A recent problem that has hit farmers with rising prices is inflation in the fertilizer market.
The United States Department of Agriculture (USDA) released a report on June 30 on rising fertilizer prices. According to the report, fertilizers make up about 20% of a farm’s costs. Although the United States produces fertilizers, the price of fertilizers purchased for the 2023 planting season could jump as Russia produces about 15% of the world’s total fertilizers. The USDA said that despite a slight price increase in 2021, fertilizers have yet to really rise. However, American farmers have had the choice of choosing crops that require less fertilizer or reducing the total amount of crops they produce in response to market turmoil.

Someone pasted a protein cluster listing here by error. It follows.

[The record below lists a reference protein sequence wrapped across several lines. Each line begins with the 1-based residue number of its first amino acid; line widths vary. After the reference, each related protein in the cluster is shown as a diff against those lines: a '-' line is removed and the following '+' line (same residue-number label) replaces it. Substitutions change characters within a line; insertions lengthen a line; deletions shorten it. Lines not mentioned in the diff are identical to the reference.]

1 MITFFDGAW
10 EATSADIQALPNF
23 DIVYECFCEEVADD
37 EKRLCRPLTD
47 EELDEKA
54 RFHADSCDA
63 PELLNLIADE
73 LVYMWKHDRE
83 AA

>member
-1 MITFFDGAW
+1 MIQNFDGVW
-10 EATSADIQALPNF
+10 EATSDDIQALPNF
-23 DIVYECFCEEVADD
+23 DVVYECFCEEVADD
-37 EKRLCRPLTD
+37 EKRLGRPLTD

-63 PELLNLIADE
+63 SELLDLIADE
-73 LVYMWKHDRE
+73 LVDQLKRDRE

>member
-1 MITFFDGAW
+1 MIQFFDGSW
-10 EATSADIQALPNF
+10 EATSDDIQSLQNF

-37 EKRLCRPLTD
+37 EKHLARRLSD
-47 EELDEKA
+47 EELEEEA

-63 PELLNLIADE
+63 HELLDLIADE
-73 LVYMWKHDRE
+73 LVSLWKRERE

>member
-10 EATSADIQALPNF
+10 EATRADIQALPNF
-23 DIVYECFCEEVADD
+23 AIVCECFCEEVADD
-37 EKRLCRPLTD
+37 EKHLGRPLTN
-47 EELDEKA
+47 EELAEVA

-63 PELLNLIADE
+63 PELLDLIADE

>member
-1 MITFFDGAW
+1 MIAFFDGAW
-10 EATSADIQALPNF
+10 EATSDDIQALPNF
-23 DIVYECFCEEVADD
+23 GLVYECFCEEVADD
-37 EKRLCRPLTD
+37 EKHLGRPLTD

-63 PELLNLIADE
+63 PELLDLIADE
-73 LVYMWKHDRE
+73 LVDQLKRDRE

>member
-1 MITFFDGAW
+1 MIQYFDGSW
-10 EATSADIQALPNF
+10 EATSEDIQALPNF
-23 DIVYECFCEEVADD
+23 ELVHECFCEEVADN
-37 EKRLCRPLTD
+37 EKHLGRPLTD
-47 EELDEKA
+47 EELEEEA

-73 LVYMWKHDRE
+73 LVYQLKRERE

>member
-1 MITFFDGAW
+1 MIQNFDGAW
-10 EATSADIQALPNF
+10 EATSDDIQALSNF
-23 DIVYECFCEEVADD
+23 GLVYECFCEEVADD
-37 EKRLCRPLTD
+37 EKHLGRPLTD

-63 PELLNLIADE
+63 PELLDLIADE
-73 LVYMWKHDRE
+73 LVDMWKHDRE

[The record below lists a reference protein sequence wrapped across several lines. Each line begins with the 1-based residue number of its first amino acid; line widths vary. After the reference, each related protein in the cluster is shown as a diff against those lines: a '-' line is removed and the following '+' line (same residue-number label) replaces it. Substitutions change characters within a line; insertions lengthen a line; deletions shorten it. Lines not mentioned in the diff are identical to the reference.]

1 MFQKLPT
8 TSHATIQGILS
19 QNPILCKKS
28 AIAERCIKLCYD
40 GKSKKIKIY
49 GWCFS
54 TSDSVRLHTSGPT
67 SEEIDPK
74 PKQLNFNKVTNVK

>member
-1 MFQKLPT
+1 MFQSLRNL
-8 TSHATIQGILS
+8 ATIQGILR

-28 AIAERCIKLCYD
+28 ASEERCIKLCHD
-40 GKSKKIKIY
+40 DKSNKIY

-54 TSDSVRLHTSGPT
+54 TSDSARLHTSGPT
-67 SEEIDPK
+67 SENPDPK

For small farms that frequent farmers’ markets, the landscape looks even bleaker. “Seed and fertilizer costs have skyrocketed for us, even organics,” Pocica told The Takeout. Erica Burke, a farmer from Michigan, describes how she waits for supplies, which means if her trees die, it would be catastrophic: “If my trees die, I can’t get replacement trees. I can’t get boxes for packaging. I can’t get fertilizer.
Large agricultural corporations may be able to afford this increased cost due to the size of their production, but small farms that frequent farmers’ markets are just as lucky.